President Jacob Zuma says that many young graduates are without work because of a stagnating economy.
The president was speaking at the Tshwane Events Centre to commemorate Youth Day on Tuesday (16 June).
A StatsSA report showed that the unemployment rate among youth aged 15 to 34 increased from 32.7% to 36.1% between 2008 and 2014.
When using the International Labour Organisation’s categorisation of young people as those between the ages of 15 and 24, the rate reportedly moves beyond 50%.
The country’s 2015 economic growth forecast is a mere 2%, having slumped to 1.3% for the first quarter of the year, well below other comparative developing economies.
“The economy is not growing as fast as we want to and is not creating as many jobs as we need. As a result many of our graduates sit at home without jobs,” said Zuma.
“We reiterate our call to the private sector to open their businesses to the youth for internships and apprentices in line with the youth employment accord signed a few years ago,” the president said.
“We have to work together to provide opportunities for the youth, who are the future of our country. Government cannot perform this task alone. We thank all businesses that continue to employ young people and offer opportunities to them.”
In May, StatsSA figures showed that for the first time in 11 years, the SA government made a negative contribution to Gross Domestic Product (GDP).
Zuma said that the government has made education an apex priority since the dawn of freedom, “because we believe it is a most effective weapon in the ongoing fight against poverty, inequality and unemployment”.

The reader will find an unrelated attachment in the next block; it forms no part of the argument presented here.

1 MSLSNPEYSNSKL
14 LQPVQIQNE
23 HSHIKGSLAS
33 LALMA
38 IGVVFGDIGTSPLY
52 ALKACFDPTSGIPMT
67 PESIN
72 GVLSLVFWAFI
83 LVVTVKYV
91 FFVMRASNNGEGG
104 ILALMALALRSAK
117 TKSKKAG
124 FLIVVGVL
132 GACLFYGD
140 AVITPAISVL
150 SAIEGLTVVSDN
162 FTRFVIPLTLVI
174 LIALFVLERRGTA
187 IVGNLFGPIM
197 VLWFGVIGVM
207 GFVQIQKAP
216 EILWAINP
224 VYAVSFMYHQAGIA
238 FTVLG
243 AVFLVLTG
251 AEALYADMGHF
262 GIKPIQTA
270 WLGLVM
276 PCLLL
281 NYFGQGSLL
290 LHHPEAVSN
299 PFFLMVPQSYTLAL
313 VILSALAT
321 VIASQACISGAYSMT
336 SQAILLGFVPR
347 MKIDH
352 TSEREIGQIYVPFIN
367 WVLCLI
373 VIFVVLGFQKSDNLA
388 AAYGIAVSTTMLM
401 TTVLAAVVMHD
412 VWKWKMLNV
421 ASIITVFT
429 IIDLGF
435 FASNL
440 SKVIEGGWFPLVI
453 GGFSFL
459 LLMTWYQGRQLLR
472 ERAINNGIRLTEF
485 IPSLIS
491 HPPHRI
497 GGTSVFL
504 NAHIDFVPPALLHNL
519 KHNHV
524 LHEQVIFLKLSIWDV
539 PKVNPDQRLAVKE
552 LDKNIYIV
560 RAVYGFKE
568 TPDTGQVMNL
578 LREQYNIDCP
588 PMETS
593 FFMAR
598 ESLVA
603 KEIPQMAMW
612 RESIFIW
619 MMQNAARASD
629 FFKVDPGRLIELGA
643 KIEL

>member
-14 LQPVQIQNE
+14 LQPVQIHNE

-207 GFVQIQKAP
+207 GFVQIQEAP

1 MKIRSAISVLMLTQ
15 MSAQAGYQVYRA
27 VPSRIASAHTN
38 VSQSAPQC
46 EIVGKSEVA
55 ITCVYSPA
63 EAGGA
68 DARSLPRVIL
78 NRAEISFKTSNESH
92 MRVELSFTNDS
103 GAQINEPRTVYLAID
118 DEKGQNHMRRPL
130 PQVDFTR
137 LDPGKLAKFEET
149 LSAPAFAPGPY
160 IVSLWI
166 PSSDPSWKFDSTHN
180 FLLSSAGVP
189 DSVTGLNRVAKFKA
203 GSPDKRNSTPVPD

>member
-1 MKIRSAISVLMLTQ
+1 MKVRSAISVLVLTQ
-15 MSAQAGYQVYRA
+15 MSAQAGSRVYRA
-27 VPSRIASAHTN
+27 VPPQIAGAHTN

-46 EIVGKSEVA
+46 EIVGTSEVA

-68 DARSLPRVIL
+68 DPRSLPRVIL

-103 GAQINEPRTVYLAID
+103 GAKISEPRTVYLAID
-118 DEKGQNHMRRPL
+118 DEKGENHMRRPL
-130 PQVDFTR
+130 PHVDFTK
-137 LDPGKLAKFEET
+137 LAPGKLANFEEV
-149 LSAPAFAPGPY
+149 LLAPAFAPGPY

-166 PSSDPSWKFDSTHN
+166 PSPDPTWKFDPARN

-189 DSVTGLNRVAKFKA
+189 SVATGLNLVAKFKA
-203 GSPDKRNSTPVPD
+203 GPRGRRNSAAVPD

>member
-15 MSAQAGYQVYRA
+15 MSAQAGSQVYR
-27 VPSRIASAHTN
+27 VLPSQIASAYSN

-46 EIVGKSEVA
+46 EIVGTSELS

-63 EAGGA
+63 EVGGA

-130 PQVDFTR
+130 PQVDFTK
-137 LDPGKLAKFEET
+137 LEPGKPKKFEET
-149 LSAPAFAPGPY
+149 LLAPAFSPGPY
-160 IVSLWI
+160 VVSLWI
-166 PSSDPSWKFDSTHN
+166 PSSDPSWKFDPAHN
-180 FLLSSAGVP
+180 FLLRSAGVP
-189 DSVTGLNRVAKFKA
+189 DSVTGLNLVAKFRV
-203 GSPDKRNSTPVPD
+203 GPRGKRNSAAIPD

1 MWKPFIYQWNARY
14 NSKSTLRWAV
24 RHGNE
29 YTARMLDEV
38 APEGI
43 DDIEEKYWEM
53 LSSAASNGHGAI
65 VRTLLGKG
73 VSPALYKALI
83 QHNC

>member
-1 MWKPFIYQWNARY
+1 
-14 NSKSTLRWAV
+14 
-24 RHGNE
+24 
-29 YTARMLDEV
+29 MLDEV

He said that education continues to receive the biggest chunk of the national budget.
Government, the president noted, invests more than R6 billion on the National Student Financial Aid Scheme which provides support to young people who are unable to pay.
Zuma said that the government is building three new universities and 12 technical and vocational training colleges.
The Industrial Development Corporation in partnership with the National Youth Development Agency (NYDA) and the Small Enterprise Finance Agency (SEFA) have ring-fenced R2.7 billion over the next five years for young people to take up opportunities in business.
In the last financial year, the NYDA supported 1,043 micro and small youth owned enterprises, Zuma said.
SA education shameful
At the DA’s Youth Day commemoration at Nelson Mandela Bay Metropolitan University, DA Leader, Mmusi Maimane also preached the value of lifting the education standard in the country.
“I have repeatedly said that one of the first priorities of a DA government will be to turn around our failing education system so that we can equip young South Africans to enter the job market with the skills and the confidence to make a success of their lives.
“The state of our education, 21 years into our democracy, is shameful. Ours is considered to be among the very worst in the world,” the opposition party lead said.
“History will one day show that the failure to provide our children with quality education will be our government’s single biggest failure.”
The DA said that if it were elected to lead government, it would help school graduates enter the job market through a range of programmes.
The first of these will be the implementation of a Youth Wage Subsidy – a state-funded tax rebate for employers who hire young people.
“We will also get rid of the failed National Youth Development Agency, which has nothing to show for all the money that has been pumped into it. A fully-fledged Youth Wage Subsidy will do far more for youth unemployment than NYDA ever could.
“A DA government will guarantee free tertiary education for all qualifying students. No one should be denied the opportunity to study further because he or she cannot afford it,” Maimane said.
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